Larae Sorrels of Enid started experiencing what she thought were just terrible menstrual cramps that turned out to be cancer.
Sorrels says eventually she was able to pick herself up, dust herself off and give herself an attitude adjustment.

Larae Sorrels of Enid was 27 years old when she started experiencing what she thought were just terrible menstrual cramps. She went to see several OB/GYNS before a mass was discovered obstructing her bowels. Sorrels admits at first, she didn’t really think much of it. “I thought finally I knew what was causing my problems. I thought they’ll remove the mass and that will be the end of it. Never in a million years did I think it was cancer.”
Sorrels was diagnosed with stage three colon cancer. She confesses, it was a hard pill to swallow. “There was a lot of anger. I remember thinking this is an old man’s disease and here I am in my twenties being forced to wear a colostomy bag.”
Larae has no family history of cancer and never even knew anyone with cancer, so she was truly blindsided by the diagnosis. “I had just been accepted to nursing school in Kentucky. Then two days later I was being admitted into the hospital,” remembers Sorrels. “I thought my life was ruined and I sank into a very dark place.”
“Nobody knows for sure why colorectal cancer numbers are rising in young people,” says Sumbal Nabi, M.D., with the INTEGRIS Cancer Institute in Enid. “A sedentary lifestyle, high blood sugar, vitamin D deficiency and eating a lot of red meat have all been associated with the disease. Heavy alcohol use and conditions such as type 2 diabetes are also possible causes.”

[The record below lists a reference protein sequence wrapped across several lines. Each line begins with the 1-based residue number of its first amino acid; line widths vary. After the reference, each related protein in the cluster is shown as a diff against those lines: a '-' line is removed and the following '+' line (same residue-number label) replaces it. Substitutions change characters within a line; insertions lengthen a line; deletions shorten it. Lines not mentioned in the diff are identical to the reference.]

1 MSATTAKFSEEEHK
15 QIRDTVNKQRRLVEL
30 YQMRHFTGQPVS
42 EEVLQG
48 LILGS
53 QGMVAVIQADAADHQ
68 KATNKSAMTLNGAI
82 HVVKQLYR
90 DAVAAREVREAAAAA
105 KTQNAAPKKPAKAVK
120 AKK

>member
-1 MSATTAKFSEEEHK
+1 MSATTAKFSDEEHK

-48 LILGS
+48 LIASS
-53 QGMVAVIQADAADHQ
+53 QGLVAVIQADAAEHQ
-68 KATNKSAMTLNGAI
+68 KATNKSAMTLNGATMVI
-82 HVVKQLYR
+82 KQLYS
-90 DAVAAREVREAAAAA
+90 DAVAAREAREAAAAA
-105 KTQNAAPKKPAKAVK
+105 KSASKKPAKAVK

She adds, “When someone is diagnosed with cancer at a young age, people automatically suspect genetics, but experts still haven’t been able to use genetics to explain the surge.”
Sorrels says eventually she was able to pick herself up, dust herself off and give herself an attitude adjustment. “I could have stayed mad at the world, but I finally realized that everyone goes through hard stuff. I told myself I had a decision to make. I could choose to stay down, or I could choose to make the most of the situation and crawl my way out. I chose the latter.”
Sorrels enrolled in the nursing program at Northern Oklahoma College. She attended class all through her treatment, even carrying her medicine pump with her around campus.
Instead of the 12 rounds of chemotherapy she was initially prescribed, Larae ended up only needing eight. She has been in remission since Dec. 2019. She says the entire experience will make her a better nurse. “I feel like I will be able to relate to my patients because I’ve been there,” Sorrels proclaims. “I can help them see past their current circumstance and see a brighter future.”
She continues, “Even if I could go back and change what has happened to me – I wouldn’t. It was a tough road, but it led me to some great things.”
Sorrels is now cancer free, in a serious relationship and will graduate nursing school in May 2022. She hopes her story will serve as an inspiration to someone out there who needs it.
Colon cancer can take many years to develop, so early detection is key. Starting at age 50, you should schedule your fist colonoscopy. And if you are of African American decent or have certain hereditary conditions, you may need to start much sooner.
People with a first degree relative with colon or rectal cancer should begin screening colonoscopies at age 40 or ten years before the diagnosis of the relative, whichever comes first. To schedule a colonoscopy today, visit